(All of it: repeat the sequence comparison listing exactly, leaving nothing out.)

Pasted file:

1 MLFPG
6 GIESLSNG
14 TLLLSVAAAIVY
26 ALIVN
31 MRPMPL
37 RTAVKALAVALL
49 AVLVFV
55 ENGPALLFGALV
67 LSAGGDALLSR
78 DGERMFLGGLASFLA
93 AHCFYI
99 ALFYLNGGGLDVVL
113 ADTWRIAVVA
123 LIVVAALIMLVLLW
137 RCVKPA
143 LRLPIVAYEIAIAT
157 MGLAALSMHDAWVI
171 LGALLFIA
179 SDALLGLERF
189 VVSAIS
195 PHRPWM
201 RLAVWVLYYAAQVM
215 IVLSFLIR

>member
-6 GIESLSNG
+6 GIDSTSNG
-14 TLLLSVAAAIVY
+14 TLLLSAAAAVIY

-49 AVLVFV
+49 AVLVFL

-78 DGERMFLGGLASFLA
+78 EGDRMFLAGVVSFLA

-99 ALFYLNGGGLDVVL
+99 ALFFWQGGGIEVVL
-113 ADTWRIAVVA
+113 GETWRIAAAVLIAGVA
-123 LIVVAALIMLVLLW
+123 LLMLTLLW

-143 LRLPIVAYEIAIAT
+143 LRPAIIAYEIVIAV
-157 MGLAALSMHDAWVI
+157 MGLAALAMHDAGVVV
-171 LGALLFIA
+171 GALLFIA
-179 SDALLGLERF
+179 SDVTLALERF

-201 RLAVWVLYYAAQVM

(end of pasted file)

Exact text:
1 MLFPG
6 GIESLSNG
14 TLLLSVAAAIVY
26 ALIVN
31 MRPMPL
37 RTAVKALAVALL
49 AVLVFV
55 ENGPALLFGALV
67 LSAGGDALLSR
78 DGERMFLGGLASFLA
93 AHCFYI
99 ALFYLNGGGLDVVL
113 ADTWRIAVVA
123 LIVVAALIMLVLLW
137 RCVKPA
143 LRLPIVAYEIAIAT
157 MGLAALSMHDAWVI
171 LGALLFIA
179 SDALLGLERF
189 VVSAIS
195 PHRPWM
201 RLAVWVLYYAAQVM
215 IVLSFLIR

>member
-6 GIESLSNG
+6 GIDSTSNG
-14 TLLLSVAAAIVY
+14 TLLLSAAAAVIY

-49 AVLVFV
+49 AVLVFL

-78 DGERMFLGGLASFLA
+78 EGDRMFLAGVVSFLA

-99 ALFYLNGGGLDVVL
+99 ALFFWQGGGIEVVL
-113 ADTWRIAVVA
+113 GETWRIAAAVLIAGVA
-123 LIVVAALIMLVLLW
+123 LLMLTLLW

-143 LRLPIVAYEIAIAT
+143 LRPAIIAYEIVIAV
-157 MGLAALSMHDAWVI
+157 MGLAALAMHDAGVVV
-171 LGALLFIA
+171 GALLFIA
-179 SDALLGLERF
+179 SDVTLALERF

-201 RLAVWVLYYAAQVM